Creative direction. Speaking of that armor, that was just one of the ways this film strays from what we know as the source material. I am not well versed in Egyptian mythology, but I do know the basics and, for the most part, the characterizations were kept close. However, liberties were taken with characters such as Thoth. We didn’t see a giant bird, but instead, we get a rather flamboyant and egotistical Chadwick Boseman (thank goodness he’s using a better accent for Black Panther)

Buddy. There is something to be said about a good buddy movie. This isn’t one of them. With that said, I did appreciate the attempt at camaraderie between Horus and Bek. The attempts at humor weren’t the greatest, but at least it broke up the monotony of a film that needed something to keep the audience invested. Watching their relationship grow was worth it.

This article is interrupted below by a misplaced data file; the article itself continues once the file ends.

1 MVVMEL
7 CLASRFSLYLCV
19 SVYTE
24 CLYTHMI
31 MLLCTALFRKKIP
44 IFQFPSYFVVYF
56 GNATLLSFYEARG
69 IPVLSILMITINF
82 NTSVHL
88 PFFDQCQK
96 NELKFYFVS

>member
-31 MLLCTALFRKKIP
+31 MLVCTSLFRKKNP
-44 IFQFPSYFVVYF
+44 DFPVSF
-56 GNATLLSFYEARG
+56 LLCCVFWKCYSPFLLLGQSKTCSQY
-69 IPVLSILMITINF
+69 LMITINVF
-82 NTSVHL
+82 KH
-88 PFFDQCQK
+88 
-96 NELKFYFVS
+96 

What didn’t I like?

Color me something. What is with casting directors and making movies about Africa or that region over there. Is there just an ingrained stupidity that makes them think everyone was white? Oh, but the slaves, extras, servants, etc were the first ones to be cast as people of color. Excluding Chadwick Boseman’s character, who could be seen as a bit of an offense, as well, there are no people of color in lead/speaking roles for a film based on ancient Egypt. Why is that? Not too long ago, we got Exodus: Gods and Kings, which had a similar casting problem. Was nothing learned?!? Back in the day, it was custom for white actors and actresses to play other races, but look at the times and racial atmosphere back then. Even with the racial strife and tension we have today, it isn’t that bad and we should  get more accurate casting when it comes to things like this. I guess there is one bastion to go along with my slight tirade. The forthcoming Black Panther movie, coincidentally starring Boseman, is set in a fictional country in Africa and has yet to cast anyone not of color. So, maybe they’re starting to learn.